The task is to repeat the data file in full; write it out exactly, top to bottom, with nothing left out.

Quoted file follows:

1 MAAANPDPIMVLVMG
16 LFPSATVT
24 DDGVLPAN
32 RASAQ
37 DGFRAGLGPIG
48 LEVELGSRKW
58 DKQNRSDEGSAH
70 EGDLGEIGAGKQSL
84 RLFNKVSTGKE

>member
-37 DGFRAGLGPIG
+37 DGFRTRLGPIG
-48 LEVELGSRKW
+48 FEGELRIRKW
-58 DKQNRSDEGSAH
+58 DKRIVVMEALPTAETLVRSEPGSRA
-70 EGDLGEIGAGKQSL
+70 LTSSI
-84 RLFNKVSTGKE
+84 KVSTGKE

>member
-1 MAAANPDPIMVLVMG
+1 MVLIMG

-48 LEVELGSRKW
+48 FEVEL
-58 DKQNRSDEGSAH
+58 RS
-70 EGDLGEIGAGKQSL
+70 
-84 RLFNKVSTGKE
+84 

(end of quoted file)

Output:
1 MAAANPDPIMVLVMG
16 LFPSATVT
24 DDGVLPAN
32 RASAQ
37 DGFRAGLGPIG
48 LEVELGSRKW
58 DKQNRSDEGSAH
70 EGDLGEIGAGKQSL
84 RLFNKVSTGKE

>member
-37 DGFRAGLGPIG
+37 DGFRTRLGPIG
-48 LEVELGSRKW
+48 FEGELRIRKW
-58 DKQNRSDEGSAH
+58 DKRIVVMEALPTAETLVRSEPGSRA
-70 EGDLGEIGAGKQSL
+70 LTSSI
-84 RLFNKVSTGKE
+84 KVSTGKE

>member
-1 MAAANPDPIMVLVMG
+1 MVLIMG

-48 LEVELGSRKW
+48 FEVEL
-58 DKQNRSDEGSAH
+58 RS
-70 EGDLGEIGAGKQSL
+70 
-84 RLFNKVSTGKE
+84 